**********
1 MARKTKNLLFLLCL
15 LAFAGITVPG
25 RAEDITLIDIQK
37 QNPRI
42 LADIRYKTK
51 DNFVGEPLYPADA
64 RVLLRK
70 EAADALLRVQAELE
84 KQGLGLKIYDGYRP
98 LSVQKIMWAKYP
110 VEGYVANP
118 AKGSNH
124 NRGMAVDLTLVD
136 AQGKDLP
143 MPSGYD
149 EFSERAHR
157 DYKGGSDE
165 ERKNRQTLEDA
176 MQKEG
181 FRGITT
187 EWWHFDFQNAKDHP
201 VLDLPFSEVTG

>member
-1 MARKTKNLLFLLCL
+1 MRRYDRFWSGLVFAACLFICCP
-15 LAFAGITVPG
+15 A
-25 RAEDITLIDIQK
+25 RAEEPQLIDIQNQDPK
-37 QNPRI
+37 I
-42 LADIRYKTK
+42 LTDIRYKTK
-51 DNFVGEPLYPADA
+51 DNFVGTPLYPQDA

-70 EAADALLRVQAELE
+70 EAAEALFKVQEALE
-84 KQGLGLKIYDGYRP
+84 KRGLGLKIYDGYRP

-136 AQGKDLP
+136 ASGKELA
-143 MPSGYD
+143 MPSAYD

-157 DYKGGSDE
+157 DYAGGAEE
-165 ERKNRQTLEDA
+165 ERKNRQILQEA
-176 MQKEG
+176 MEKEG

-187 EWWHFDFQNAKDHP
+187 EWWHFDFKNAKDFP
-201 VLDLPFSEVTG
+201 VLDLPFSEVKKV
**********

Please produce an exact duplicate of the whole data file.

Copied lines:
1 MARKTKNLLFLLCL
15 LAFAGITVPG
25 RAEDITLIDIQK
37 QNPRI
42 LADIRYKTK
51 DNFVGEPLYPADA
64 RVLLRK
70 EAADALLRVQAELE
84 KQGLGLKIYDGYRP
98 LSVQKIMWAKYP
110 VEGYVANP
118 AKGSNH
124 NRGMAVDLTLVD
136 AQGKDLP
143 MPSGYD
149 EFSERAHR
157 DYKGGSDE
165 ERKNRQTLEDA
176 MQKEG
181 FRGITT
187 EWWHFDFQNAKDHP
201 VLDLPFSEVTG

>member
-1 MARKTKNLLFLLCL
+1 MRRYDRFWSGLVFAACLFICCP
-15 LAFAGITVPG
+15 A
-25 RAEDITLIDIQK
+25 RAEEPQLIDIQNQDPK
-37 QNPRI
+37 I
-42 LADIRYKTK
+42 LTDIRYKTK
-51 DNFVGEPLYPADA
+51 DNFVGTPLYPQDA

-70 EAADALLRVQAELE
+70 EAAEALFKVQEALE
-84 KQGLGLKIYDGYRP
+84 KRGLGLKIYDGYRP

-136 AQGKDLP
+136 ASGKELA
-143 MPSGYD
+143 MPSAYD

-157 DYKGGSDE
+157 DYAGGAEE
-165 ERKNRQTLEDA
+165 ERKNRQILQEA
-176 MQKEG
+176 MEKEG

-187 EWWHFDFQNAKDHP
+187 EWWHFDFKNAKDFP
-201 VLDLPFSEVTG
+201 VLDLPFSEVKKV